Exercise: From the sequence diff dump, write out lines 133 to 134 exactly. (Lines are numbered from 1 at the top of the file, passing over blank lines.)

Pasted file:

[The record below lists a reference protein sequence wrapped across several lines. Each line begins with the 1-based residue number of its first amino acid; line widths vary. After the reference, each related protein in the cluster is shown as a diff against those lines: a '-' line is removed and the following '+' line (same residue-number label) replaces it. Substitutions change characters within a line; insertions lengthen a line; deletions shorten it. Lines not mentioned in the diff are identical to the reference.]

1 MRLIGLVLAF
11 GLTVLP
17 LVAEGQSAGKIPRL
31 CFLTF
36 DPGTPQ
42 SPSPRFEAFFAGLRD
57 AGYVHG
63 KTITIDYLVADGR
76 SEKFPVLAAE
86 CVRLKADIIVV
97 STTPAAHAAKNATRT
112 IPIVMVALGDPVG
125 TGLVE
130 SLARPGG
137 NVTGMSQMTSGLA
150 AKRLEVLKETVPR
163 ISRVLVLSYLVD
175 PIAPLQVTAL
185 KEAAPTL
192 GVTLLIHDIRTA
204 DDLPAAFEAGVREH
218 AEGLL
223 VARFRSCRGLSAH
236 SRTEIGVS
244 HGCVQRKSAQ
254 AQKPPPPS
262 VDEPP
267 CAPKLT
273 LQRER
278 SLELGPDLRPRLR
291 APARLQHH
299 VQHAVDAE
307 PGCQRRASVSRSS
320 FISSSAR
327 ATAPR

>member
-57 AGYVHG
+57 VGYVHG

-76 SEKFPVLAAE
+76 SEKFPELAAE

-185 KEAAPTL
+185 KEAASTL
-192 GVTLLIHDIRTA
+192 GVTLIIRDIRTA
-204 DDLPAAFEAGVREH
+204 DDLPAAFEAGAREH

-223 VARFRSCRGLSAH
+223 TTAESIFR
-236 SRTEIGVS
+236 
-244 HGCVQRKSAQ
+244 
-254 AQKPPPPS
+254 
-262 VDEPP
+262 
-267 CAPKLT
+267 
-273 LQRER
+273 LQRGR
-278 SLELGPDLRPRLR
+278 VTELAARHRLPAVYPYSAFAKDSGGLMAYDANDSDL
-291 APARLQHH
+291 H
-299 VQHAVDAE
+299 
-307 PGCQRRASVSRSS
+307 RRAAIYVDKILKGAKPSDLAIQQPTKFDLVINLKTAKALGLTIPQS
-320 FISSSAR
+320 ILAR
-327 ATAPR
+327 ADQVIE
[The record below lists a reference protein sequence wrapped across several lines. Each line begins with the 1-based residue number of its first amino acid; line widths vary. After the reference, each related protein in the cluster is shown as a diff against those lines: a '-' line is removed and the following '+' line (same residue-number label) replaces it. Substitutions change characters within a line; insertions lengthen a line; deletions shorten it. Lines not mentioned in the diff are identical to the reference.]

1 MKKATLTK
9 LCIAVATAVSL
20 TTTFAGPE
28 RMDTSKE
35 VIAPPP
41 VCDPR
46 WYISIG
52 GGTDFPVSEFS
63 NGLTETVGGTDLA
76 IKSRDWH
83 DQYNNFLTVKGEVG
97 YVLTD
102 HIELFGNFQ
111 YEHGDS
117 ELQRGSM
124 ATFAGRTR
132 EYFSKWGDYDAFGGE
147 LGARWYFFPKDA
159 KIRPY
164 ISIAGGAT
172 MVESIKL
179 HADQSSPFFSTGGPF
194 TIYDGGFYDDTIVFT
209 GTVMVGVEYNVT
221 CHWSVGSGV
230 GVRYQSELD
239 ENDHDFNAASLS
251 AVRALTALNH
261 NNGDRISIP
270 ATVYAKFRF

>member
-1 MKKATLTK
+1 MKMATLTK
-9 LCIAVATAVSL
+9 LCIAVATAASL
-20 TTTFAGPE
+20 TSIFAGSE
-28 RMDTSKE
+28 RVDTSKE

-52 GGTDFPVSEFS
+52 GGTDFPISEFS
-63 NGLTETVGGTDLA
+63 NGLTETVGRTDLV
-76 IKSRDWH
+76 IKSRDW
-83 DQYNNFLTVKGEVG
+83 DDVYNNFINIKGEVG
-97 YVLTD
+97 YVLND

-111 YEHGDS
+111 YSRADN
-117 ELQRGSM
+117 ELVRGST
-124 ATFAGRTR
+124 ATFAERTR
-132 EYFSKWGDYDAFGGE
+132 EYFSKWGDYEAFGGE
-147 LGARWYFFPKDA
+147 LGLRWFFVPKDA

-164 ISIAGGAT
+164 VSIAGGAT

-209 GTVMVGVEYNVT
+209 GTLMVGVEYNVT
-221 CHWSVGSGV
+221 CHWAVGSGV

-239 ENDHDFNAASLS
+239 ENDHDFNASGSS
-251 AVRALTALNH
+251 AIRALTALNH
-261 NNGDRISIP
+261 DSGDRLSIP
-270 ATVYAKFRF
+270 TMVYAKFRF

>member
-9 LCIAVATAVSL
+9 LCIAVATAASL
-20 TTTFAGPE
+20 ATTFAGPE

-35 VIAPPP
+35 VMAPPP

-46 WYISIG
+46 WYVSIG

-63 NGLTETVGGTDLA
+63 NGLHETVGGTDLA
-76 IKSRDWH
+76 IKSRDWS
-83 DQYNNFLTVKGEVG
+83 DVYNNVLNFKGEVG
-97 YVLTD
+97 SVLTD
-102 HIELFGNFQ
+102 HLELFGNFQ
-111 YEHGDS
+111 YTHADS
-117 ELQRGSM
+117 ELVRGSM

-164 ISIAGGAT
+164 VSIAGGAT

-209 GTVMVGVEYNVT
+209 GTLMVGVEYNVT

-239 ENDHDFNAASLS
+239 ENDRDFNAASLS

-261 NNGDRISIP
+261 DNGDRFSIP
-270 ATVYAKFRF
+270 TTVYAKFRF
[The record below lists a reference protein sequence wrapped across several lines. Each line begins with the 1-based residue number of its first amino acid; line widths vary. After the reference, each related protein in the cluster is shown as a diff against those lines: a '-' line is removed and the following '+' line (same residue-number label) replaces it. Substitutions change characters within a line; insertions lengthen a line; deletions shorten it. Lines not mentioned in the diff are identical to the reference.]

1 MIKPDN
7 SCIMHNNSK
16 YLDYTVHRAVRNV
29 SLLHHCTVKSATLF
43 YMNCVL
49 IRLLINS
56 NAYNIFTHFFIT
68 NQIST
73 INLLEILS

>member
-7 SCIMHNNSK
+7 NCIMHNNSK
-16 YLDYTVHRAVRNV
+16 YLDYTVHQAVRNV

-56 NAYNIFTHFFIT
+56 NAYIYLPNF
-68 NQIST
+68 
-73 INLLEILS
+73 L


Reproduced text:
+147 LGLRWFFVPKDA

-164 ISIAGGAT